Campaigns and Fundraisers Intensify in Jefferson City
Today, candidates begin filing for office...but campaign fundraising already is well underway in Jefferson City. KSMU's Missy Shelton reports from the capitol.
At the beginning of February, the committee that's raising funds for Senate Republicans cancelled plans to allow lobbyists to pay up to 5 thousand dollars to attend breakfast meetings with committee chairmen...Republican leaders in the Senate said it was becoming a distraction after media reports about the plan and after Democrats criticized the fundraiser as a pay to play event.
But three and a half weeks after Senate Republicans cancelled their fundraiser, the campaign committee for House Democrats held a Mardi Gras party and sold sponsorships for 5 thousand dollars each...an email promoting the event described it as a chance quote-to meet influential lobbyists.
The chair of the House Democratic Campaign Committee, Representative Clint Zweifel of St Louis County says the democrats' event was different than the proposed fundraiser for Senate Republicans.
Zweifel says the fundraiser wasn't exclusively for lobbyists who could pay the 5 thousand dollar sponsorship fee. He says citizens interested in the Democratic Party attended and gave much smaller donations.
But the President Pro Tem of the Senate, Mike Gibbons of St Louis County says there ISN'T a difference between what Senate Republicans had intended to do and what the House Democrats actually did.
The chief critic of the Republicans' plan is the Senate's democratic leader, Maida Coleman of St Louis.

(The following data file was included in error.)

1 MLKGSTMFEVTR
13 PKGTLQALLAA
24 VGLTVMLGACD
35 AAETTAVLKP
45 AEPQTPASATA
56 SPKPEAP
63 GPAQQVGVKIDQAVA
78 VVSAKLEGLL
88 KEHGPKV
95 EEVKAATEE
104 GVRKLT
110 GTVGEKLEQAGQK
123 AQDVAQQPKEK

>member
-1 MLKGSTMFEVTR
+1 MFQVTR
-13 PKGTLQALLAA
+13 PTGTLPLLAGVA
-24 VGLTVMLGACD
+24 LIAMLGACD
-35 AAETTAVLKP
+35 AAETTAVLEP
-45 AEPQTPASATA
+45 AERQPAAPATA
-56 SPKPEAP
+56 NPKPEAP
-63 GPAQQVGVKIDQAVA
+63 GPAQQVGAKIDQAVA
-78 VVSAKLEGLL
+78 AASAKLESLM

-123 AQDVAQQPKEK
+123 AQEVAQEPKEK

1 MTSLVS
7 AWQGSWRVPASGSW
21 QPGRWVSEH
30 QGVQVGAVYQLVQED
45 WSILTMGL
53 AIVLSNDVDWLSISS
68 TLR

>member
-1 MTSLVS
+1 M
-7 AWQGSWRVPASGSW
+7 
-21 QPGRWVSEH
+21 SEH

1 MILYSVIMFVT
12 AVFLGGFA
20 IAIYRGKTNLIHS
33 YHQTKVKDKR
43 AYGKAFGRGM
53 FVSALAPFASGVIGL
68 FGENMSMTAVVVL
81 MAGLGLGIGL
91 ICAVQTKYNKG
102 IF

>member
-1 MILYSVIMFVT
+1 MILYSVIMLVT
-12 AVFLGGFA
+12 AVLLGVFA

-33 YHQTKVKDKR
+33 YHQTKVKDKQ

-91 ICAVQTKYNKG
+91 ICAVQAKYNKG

She says the Republicans intended to use their position as the majority party to raise campaign funds, making their fundraising plan very different from the House Democrats' event.
No one has questioned the legality of what Senate Republicans intended to do and what House Democrats actually did.
Members of both parties say that public perception is important.
The Senate's top Republican, Mike Gibbons says the public should apply the same standards when looking at fundraising activities of both parties.
Money raised by campaign committees like the ones involved in these fundraisers can give only a limited amount directly to individual candidates...instead, these committees mail out campaign literature in legislative districts across the state on behalf of candidates but all this activity must be done independent of the candidate.
Springfield Republican Representative Bob Dixon says limits on contributions that individuals and companies can make to candidates have empowered these committees.
While no one's proposing limits on campaign committee fundraisers during the legislative session, there is legislation that would limit how much lobbyists can spend on gifts and out of state trips for lawmakers.
Democratic Representative Rachel Storch of St Louis is sponsoring the bills...She says the public wants change in light of the Washington scandal that resulted in former Majority Leader Tom Delay's indictment.
With candidates now filing for office, the fundraising is expected to intensify in the coming months.